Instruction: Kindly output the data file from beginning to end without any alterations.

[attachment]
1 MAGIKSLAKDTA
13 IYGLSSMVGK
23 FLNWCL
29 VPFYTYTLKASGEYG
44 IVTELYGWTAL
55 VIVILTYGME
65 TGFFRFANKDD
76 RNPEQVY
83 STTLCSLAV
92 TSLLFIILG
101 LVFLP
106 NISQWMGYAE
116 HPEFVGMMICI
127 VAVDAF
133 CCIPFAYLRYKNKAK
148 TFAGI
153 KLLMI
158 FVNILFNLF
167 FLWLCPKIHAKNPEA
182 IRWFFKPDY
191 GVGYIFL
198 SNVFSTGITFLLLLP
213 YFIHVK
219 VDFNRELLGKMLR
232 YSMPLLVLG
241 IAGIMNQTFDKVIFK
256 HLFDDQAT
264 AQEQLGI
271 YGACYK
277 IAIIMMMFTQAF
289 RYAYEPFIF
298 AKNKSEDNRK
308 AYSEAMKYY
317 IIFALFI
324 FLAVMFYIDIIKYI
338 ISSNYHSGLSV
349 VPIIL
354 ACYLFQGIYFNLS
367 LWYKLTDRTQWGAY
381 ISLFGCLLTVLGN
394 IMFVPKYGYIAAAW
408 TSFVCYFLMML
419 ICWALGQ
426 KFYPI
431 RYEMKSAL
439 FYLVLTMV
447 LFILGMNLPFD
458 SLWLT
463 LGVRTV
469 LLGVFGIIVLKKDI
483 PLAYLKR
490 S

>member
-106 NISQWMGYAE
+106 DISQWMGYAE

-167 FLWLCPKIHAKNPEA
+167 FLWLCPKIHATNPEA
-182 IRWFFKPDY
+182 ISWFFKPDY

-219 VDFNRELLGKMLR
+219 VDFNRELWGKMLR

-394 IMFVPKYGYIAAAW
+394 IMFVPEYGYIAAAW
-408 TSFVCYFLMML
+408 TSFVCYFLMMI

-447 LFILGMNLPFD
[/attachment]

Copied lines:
1 MAGIKSLAKDTA
13 IYGLSSMVGK
23 FLNWCL
29 VPFYTYTLKASGEYG
44 IVTELYGWTAL
55 VIVILTYGME
65 TGFFRFANKDD
76 RNPEQVY
83 STTLCSLAV
92 TSLLFIILG
101 LVFLP
106 NISQWMGYAE
116 HPEFVGMMICI
127 VAVDAF
133 CCIPFAYLRYKNKAK
148 TFAGI
153 KLLMI
158 FVNILFNLF
167 FLWLCPKIHAKNPEA
182 IRWFFKPDY
191 GVGYIFL
198 SNVFSTGITFLLLLP
213 YFIHVK
219 VDFNRELLGKMLR
232 YSMPLLVLG
241 IAGIMNQTFDKVIFK
256 HLFDDQAT
264 AQEQLGI
271 YGACYK
277 IAIIMMMFTQAF
289 RYAYEPFIF
298 AKNKSEDNRK
308 AYSEAMKYY
317 IIFALFI
324 FLAVMFYIDIIKYI
338 ISSNYHSGLSV
349 VPIIL
354 ACYLFQGIYFNLS
367 LWYKLTDRTQWGAY
381 ISLFGCLLTVLGN
394 IMFVPKYGYIAAAW
408 TSFVCYFLMML
419 ICWALGQ
426 KFYPI
431 RYEMKSAL
439 FYLVLTMV
447 LFILGMNLPFD
458 SLWLT
463 LGVRTV
469 LLGVFGIIVLKKDI
483 PLAYLKR
490 S

>member
-106 NISQWMGYAE
+106 DISQWMGYAE

-167 FLWLCPKIHAKNPEA
+167 FLWLCPKIHATNPEA
-182 IRWFFKPDY
+182 ISWFFKPDY

-219 VDFNRELLGKMLR
+219 VDFNRELWGKMLR

-394 IMFVPKYGYIAAAW
+394 IMFVPEYGYIAAAW
-408 TSFVCYFLMML
+408 TSFVCYFLMMI

-447 LFILGMNLPFD